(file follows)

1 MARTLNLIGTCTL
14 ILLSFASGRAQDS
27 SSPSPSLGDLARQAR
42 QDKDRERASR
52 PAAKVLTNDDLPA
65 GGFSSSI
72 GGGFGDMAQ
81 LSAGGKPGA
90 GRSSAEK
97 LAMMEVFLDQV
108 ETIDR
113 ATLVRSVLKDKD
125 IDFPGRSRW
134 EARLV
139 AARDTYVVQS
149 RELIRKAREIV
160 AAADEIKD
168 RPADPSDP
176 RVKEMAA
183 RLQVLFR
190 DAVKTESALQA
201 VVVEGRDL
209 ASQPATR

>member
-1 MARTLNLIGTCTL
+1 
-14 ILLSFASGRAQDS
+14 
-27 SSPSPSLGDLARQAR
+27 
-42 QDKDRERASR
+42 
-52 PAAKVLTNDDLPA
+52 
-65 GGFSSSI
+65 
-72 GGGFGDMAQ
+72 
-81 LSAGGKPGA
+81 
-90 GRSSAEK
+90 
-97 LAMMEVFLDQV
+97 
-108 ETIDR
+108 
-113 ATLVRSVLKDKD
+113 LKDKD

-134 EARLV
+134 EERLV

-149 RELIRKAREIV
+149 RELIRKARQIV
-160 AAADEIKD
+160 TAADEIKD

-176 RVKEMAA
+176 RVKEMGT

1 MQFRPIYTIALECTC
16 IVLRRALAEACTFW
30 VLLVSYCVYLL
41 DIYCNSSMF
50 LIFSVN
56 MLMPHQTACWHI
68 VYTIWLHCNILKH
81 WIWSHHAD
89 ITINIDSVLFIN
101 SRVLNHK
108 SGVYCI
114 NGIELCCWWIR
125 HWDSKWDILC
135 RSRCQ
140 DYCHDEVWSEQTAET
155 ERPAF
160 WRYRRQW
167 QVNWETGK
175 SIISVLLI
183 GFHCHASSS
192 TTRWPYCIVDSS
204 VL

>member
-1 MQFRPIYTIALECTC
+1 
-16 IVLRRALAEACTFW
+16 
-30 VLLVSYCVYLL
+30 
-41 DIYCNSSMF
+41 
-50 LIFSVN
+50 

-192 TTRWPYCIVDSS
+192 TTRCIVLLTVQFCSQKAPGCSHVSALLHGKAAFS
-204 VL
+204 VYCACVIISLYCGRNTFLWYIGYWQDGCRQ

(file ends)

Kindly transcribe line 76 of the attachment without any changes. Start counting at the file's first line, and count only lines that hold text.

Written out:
183 GFHCHASSS